• Rousseff's government rejected the appointment of a former settlement director as Israel's ambassador to that country, reports the Latin American Herald Tribune. Brazilian social movements questioned whether Dani Dayan had violated international law in Palestinian territory and pressured Rousseff to reject his credentials.
  • Bolivian President Evo Morales defended his country's record in combating drug trafficking, after the U.S. declared last week that the country had "failed demonstrably" to do enough to fight drug-trafficking and "decertified" it. (See last Wednesday's and Thursday's briefs.) The Bolivian Minister of Interior emphasized that almost 10,000 anti-drug operations were carried out over the past four years, leading to the seizure of about 22 tons of cocaine and the destruction of 15 landing lanes used to transport drugs, reports TeleSur.
  • A piece in Deutsche Welle looks at the issue of corruption in Latin American governments and how the recent events in Guatemala have raised questions over how to combat the phenomenon. While there are protests around the region calling for more accountability for leaders, the fight against corruption has more to do with judicial expertise say experts quoted in the piece. Many experts and citizens are calling for independent investigative committees against impunity, like Guatemala's CICIG. The piece notes that former Mexican Foreign Minister Jorge Castaneda wrote an op-ed in El País calling on the U.S. to focus funding on anti-corruption instead of anti-drug policies.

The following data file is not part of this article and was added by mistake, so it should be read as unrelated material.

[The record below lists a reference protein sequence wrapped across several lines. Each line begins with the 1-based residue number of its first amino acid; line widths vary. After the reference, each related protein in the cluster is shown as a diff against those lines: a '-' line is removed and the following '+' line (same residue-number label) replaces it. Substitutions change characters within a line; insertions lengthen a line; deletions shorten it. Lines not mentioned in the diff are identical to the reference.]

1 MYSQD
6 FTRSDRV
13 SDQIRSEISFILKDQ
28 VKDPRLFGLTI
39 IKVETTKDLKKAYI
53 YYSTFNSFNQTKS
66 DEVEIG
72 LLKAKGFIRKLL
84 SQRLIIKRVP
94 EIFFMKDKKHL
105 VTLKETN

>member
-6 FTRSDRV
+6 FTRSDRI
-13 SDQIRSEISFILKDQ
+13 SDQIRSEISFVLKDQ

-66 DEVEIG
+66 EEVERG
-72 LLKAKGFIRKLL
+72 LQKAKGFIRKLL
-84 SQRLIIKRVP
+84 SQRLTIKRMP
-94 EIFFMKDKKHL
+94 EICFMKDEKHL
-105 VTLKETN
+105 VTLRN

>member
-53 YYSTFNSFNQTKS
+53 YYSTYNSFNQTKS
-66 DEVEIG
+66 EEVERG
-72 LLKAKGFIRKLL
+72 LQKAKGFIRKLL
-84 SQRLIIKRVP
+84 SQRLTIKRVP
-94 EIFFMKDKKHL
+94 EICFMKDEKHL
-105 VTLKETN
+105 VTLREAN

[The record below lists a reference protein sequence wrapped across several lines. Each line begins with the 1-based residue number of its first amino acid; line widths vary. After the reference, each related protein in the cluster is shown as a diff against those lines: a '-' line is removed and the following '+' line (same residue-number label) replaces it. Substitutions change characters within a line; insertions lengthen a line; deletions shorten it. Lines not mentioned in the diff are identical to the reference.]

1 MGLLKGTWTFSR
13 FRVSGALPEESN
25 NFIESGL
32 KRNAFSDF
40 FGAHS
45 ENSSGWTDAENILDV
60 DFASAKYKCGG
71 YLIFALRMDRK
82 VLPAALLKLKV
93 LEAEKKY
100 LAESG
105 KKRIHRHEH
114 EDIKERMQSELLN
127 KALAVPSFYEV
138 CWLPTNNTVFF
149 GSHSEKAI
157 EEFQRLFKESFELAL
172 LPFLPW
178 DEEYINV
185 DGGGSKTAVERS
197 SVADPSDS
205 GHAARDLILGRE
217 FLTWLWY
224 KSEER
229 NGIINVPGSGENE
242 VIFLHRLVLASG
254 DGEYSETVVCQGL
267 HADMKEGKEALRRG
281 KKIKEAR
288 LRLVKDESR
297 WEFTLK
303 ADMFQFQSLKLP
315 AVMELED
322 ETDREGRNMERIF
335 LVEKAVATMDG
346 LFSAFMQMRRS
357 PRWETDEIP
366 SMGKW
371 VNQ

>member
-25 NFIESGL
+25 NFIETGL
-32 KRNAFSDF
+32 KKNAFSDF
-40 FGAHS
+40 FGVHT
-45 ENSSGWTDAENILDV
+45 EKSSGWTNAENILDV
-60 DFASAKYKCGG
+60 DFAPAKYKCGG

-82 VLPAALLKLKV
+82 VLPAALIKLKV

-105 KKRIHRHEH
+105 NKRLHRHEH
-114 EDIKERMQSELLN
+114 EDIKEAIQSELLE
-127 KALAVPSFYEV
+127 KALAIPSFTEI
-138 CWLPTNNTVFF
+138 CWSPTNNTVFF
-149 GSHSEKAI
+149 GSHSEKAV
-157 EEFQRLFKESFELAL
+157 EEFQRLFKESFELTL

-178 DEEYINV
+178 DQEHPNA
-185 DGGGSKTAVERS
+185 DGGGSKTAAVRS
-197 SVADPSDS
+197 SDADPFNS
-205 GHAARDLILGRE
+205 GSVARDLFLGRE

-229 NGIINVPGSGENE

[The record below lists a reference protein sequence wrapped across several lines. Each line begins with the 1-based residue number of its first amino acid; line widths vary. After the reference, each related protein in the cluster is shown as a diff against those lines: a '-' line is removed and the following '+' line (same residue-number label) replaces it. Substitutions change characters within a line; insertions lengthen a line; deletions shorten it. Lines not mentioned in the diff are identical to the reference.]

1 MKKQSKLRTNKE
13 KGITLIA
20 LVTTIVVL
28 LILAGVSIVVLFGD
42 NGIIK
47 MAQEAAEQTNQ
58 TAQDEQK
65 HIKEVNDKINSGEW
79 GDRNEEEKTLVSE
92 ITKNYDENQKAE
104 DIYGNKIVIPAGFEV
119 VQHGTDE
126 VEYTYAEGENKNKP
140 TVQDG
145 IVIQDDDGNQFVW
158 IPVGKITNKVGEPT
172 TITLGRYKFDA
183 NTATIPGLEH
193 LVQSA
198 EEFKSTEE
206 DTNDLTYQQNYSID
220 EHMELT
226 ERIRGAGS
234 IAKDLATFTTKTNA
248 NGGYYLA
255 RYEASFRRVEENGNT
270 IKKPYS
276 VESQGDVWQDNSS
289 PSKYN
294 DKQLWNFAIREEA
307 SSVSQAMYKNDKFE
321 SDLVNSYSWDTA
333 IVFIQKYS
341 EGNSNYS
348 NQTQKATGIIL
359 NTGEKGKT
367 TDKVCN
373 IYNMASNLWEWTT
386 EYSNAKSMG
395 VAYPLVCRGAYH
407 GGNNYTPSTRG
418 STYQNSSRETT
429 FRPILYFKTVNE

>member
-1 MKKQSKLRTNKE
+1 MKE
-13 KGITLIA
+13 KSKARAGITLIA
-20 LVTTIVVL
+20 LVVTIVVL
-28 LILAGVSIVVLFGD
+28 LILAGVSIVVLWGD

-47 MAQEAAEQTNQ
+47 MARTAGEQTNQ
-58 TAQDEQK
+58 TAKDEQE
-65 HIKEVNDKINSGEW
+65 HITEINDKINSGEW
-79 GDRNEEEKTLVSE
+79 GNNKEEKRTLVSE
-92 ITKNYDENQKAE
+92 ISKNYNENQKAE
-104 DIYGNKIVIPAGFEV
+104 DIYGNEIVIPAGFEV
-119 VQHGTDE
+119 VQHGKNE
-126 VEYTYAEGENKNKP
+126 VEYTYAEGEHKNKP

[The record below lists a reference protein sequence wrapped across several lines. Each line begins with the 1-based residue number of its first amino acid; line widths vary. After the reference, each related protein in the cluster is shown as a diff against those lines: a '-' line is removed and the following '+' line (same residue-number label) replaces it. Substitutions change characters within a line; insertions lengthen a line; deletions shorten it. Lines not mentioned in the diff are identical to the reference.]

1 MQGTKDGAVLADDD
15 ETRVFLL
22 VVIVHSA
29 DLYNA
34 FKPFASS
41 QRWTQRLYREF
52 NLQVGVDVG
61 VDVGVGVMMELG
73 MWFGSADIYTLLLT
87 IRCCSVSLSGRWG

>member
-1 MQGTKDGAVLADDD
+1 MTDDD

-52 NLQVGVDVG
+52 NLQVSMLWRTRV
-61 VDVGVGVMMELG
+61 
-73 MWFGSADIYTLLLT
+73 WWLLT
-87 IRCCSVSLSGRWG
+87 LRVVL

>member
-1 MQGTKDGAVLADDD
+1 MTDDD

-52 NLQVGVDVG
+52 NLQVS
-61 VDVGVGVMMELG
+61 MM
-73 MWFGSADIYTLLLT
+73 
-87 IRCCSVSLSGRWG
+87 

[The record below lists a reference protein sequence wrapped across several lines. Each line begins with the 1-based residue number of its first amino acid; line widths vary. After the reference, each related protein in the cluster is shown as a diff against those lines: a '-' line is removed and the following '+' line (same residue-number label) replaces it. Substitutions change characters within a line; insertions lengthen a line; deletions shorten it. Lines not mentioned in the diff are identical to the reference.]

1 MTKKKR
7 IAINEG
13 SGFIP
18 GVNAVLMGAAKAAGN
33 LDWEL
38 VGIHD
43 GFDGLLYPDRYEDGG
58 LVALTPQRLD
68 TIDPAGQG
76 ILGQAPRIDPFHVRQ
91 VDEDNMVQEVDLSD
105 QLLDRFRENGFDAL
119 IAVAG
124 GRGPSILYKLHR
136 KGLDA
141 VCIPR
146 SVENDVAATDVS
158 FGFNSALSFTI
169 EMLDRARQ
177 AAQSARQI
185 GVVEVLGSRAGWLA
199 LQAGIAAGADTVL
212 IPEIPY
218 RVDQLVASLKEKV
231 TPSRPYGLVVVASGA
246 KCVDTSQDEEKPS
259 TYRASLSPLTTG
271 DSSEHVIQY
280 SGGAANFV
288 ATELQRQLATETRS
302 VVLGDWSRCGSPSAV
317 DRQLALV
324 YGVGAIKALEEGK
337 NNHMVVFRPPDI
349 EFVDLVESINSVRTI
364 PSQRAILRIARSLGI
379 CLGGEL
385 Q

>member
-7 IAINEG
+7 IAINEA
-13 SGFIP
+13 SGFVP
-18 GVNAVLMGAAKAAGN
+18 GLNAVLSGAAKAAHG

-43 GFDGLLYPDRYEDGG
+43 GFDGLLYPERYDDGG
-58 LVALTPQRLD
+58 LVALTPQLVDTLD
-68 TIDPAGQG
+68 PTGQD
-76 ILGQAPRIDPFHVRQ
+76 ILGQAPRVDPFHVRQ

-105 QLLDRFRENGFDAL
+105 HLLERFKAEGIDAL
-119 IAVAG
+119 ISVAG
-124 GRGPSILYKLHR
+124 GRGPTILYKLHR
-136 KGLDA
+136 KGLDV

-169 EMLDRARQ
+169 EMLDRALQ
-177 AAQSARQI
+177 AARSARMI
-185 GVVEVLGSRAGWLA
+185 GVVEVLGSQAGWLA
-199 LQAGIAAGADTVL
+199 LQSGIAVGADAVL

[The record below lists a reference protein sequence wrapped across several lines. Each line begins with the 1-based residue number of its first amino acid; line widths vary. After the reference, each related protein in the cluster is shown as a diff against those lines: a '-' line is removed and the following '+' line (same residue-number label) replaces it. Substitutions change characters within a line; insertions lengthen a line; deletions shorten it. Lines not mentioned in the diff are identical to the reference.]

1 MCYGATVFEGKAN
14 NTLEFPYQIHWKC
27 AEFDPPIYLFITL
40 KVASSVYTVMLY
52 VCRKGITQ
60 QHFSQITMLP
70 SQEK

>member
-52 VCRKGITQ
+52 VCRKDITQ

• There's a lot of news about El Salvador's critical gang problem -- and the violence and homicides it entails for the country. The New York Times has a piece on a Salvadoran businessman who hires ex-gang members, offering them a way out. The piece notes that a recent UNDP report found that young people join a gang for acceptance and status. "From being just another scared kid in the neighborhood, the gang member gets a network that supports him and even though it demands his loyalty and his life, it rewards him with an identity, power and economic support," according to the report.
  • In another example of how the region is leading the way in transgender rights (see August 12's briefs) Argentina's most populous province, Buenos Aires, passed a law requiring that 1 percent of local government employees be transgender. The measure is intended to help this traditionally marginalized group to access employment and has been lauded by human rights organizations, reports VICE.